The time comes for Pip and his friends to spirit Magwitch away from London. Just before the escape attempt, Pip is called to a shadowy meeting in the marshes, where he encounters the vengeful, evil Orlick. Orlick is on the verge of killing Pip when Herbert arrives with a group of friends and saves Pip’s life. Pip and Herbert hurry back to effect Magwitch’s escape. They try to sneak Magwitch down the river on a rowboat, but they
are discovered by the police, who Compeyson tipped off. Magwitch and Compeyson fight in the river, and Compeyson is drowned. Magwitch is sentenced to death, and Pip loses his fortune. Magwitch feels that his sentence is God’s forgiveness and dies at peace. Pip
falls ill; Joe comes to London to care for him, and they are reconciled. Joe gives him the news from home: Orlick, after robbing Pumblechook, is now in jail; Miss Havisham has died and left most of her fortune to the Pockets; Biddy has taught Joe how to read and write. After Joe leaves, Pip decides to rush home after him and marry Biddy, but when he arrives there he discovers that she and Joe have already married.
Pip decides to go abroad with Herbert to work in the mercantile trade. Returning many years later, he encounters Estella in the ruined garden at Satis House. Drummle, her husband, treated her badly, but he is now dead. Pip finds that Estella’s coldness and cruelty have been replaced by a sad kindness, and the two leave the garden hand in hand, Pip believing that they will never part again. (NOTE: Dickens’s original ending to Great
Expectations differed from the one described in this summary. The final Summary and Analysis section of this SparkNote provides a description of the first ending and explains why Dickens rewrote it.)
; Pip: the character and narrator
; Joe and Mrs. Joe
; Miss Havisham and her foster child Estella(daughter of Magwitch)
; Orlick: evil person
; Magwitch : the convict
; Herbert Pocket : pip’s friend
; Jagger: lawyer
; Wemmick: pip’s friend and the law clerk of Jagger
; compeyson:who jilted Miss Havisham and the former partner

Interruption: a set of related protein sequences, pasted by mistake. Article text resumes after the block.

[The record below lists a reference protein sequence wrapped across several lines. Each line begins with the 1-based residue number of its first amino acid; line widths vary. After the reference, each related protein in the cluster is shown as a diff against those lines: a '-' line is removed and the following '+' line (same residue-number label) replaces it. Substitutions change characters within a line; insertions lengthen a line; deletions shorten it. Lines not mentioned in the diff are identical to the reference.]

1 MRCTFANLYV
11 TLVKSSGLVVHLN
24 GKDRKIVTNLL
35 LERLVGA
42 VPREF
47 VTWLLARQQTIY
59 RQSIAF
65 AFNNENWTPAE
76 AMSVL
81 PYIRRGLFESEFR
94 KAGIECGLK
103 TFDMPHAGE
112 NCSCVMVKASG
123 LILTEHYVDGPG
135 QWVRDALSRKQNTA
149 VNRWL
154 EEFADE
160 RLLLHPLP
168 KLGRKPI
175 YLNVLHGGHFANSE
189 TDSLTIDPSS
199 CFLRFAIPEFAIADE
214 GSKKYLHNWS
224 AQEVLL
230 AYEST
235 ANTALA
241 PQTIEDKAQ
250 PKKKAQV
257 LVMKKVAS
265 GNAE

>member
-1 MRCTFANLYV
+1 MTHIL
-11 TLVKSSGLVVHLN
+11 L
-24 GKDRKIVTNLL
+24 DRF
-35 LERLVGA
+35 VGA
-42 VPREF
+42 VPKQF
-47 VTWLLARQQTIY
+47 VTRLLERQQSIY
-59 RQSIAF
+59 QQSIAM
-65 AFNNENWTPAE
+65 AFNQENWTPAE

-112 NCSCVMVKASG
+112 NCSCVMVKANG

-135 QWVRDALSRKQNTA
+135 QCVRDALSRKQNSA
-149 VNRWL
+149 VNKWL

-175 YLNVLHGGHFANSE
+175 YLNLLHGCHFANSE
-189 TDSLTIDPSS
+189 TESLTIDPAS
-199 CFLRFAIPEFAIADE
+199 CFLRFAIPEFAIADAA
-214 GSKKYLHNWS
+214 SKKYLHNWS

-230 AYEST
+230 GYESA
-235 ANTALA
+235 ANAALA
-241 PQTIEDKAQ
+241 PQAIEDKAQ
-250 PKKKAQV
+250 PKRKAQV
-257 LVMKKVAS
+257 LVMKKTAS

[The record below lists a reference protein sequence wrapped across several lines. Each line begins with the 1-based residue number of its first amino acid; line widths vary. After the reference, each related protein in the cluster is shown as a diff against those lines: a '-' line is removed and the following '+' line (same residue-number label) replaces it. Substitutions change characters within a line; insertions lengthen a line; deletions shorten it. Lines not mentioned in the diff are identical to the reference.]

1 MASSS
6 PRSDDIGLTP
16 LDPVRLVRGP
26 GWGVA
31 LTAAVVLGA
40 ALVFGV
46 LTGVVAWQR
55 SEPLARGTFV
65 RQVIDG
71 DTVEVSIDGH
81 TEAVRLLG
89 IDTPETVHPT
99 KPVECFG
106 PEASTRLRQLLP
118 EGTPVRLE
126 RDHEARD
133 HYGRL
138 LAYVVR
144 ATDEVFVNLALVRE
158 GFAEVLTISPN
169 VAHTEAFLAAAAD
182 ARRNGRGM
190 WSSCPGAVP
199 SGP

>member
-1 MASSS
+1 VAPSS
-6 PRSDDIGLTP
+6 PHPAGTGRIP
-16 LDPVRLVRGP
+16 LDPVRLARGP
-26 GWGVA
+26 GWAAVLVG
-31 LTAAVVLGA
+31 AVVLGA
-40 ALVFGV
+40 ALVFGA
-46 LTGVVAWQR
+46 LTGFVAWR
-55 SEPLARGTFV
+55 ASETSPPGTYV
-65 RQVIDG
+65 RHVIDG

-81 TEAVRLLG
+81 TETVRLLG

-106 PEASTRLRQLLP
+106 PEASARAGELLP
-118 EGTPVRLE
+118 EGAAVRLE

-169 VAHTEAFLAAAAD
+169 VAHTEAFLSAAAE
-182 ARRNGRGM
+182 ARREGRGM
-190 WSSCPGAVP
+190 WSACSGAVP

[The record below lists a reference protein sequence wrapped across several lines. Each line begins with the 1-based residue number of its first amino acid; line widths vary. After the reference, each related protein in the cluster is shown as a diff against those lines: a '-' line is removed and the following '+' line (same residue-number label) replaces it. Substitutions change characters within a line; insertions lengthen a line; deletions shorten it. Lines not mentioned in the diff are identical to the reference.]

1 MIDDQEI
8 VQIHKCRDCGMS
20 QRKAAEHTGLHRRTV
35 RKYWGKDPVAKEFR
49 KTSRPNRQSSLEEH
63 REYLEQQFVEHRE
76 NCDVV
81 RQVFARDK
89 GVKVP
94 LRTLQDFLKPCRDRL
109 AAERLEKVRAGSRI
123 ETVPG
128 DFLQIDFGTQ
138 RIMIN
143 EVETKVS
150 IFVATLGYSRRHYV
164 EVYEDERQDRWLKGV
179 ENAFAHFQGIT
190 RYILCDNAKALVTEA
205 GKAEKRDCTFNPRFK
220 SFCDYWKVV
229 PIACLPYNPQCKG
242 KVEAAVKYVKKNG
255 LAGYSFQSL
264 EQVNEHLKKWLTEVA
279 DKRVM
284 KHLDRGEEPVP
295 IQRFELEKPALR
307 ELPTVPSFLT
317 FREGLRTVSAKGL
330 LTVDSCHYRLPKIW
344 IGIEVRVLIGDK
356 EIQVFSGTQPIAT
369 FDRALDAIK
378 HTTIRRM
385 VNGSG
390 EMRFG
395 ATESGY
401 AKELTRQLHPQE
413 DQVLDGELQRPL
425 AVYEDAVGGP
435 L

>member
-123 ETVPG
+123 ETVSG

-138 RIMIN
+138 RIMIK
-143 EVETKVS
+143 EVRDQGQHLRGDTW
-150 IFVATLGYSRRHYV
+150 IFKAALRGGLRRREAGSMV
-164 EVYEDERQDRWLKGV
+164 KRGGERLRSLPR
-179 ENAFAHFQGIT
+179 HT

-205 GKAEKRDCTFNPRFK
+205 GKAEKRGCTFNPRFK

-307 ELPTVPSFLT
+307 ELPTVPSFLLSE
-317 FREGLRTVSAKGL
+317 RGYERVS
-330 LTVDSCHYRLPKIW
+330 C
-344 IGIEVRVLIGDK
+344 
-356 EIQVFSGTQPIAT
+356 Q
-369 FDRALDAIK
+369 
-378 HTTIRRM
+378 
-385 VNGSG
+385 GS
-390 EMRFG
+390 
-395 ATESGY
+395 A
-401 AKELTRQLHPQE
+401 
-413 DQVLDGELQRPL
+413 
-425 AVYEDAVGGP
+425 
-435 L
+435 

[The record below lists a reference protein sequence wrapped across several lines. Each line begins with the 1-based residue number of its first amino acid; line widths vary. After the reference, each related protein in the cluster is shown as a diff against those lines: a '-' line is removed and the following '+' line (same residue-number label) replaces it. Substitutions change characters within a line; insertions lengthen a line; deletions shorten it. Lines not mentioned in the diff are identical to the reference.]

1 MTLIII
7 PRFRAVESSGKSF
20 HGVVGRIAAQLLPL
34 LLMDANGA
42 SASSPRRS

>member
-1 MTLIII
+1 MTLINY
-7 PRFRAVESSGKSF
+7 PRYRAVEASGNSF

; Biddy : plain girl who married Joe after he lost his wife.
; Bentley Drummle: an upper-class lout, Estella’s husband
Themes are the fundamental and often universal ideas explored in a literary work. Ambition and Self-Improvement
The moral theme of Great Expectations is quite simple: affection, loyalty, and conscience
are more important than social advancement, wealth, and class. Dickens establishes the theme and shows Pip learning this lesson, largely by exploring ideas of ambition and self-improvement—ideas that quickly become both the thematic center of the novel and the psychological mechanism that encourages much of Pip’s development. At heart, Pip is
an idealist; whenever he can conceive of something that is better than what he already has, he immediately desires to obtain the improvement. When he sees Satis House, he longs to be a wealthy gentleman; when he thinks of his moral shortcomings, he longs to be good; when he realizes that he cannot read, he longs to learn how. Pip’s desire for self-improvement is the main source of the novel’s title: because he believes in the possibility of advancement in life, he has “great expectations” about his future.
Throughout Great Expectations, Dickens explores the class system of Victorian England,
ranging from the most wretched criminals (Magwitch) to the poor peasants of the marsh country (Joe and Biddy) to the middle class (Pumblechook) to the very rich (Miss Havisham). The theme of social class is central to the novel’s plot and to the ultimate moral theme of the book—Pip’s realization that wealth and class are less important than
affection, loyalty, and inner worth. Pip achieves this realization when he is finally able to understand that, despite the esteem in which he holds Estella, one’s social status is in no way connected to one’s real character. Drummle, for instance, is an upper-class lout,
while Magwitch, a persecuted convict, has a deep inner worth.
Perhaps the most important thing to remember about the novel’s treatment of social class is that the class system it portrays is based on the post-Industrial Revolution model of Victorian England. Dickens generally ignores the nobility and the hereditary aristocracy in favor of characters whose fortunes have been earned through commerce. Even Miss Havisham’s family fortune was made through the brewery that is still connected to her
manor. In this way, by connecting the theme of social class to the idea of work and self-advancement, Dickens subtly reinforces the novel’s overarching theme of ambition and self-improvement.